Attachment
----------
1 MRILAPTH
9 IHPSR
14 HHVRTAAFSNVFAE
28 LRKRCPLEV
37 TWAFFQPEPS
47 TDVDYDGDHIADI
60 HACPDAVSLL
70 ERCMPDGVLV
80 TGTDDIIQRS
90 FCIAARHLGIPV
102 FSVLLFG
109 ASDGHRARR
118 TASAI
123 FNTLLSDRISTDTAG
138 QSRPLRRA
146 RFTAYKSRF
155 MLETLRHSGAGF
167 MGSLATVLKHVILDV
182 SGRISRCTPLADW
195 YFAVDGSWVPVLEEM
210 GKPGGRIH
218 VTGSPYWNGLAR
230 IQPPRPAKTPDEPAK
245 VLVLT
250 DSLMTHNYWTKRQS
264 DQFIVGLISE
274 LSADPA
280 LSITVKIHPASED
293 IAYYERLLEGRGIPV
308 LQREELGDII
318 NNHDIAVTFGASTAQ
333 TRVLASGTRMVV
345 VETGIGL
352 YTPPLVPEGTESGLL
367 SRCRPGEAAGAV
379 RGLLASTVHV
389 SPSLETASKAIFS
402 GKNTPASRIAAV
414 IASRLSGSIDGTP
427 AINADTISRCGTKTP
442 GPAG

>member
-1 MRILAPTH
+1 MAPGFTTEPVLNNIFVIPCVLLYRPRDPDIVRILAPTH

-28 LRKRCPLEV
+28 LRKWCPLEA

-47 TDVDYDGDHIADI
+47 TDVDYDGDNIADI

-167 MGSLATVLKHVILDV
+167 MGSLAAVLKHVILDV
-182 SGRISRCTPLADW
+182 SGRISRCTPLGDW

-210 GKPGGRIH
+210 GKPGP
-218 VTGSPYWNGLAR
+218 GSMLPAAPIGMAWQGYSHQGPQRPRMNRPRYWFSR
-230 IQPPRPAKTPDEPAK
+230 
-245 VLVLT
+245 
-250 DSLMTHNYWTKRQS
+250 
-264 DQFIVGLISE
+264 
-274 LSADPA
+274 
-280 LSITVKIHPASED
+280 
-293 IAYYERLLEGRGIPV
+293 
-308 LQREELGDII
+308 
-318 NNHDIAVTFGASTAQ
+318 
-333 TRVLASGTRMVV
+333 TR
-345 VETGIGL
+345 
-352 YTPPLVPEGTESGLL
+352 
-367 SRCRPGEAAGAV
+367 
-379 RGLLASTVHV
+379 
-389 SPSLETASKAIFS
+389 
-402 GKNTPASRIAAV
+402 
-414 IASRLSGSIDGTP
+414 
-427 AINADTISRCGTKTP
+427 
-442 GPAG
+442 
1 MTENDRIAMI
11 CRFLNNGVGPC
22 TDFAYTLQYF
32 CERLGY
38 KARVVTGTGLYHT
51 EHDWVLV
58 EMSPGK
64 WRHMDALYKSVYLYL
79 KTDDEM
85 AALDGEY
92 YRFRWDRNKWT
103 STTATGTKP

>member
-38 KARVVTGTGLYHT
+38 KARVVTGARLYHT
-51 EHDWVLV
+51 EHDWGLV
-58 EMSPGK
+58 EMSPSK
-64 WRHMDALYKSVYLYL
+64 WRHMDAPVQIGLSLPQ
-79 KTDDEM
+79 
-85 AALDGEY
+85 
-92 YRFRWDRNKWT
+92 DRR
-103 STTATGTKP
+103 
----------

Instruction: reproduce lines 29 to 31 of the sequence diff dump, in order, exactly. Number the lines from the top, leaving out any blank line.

293 IAYYERLLEGRGIPV
308 LQREELGDII
318 NNHDIAVTFGASTAQ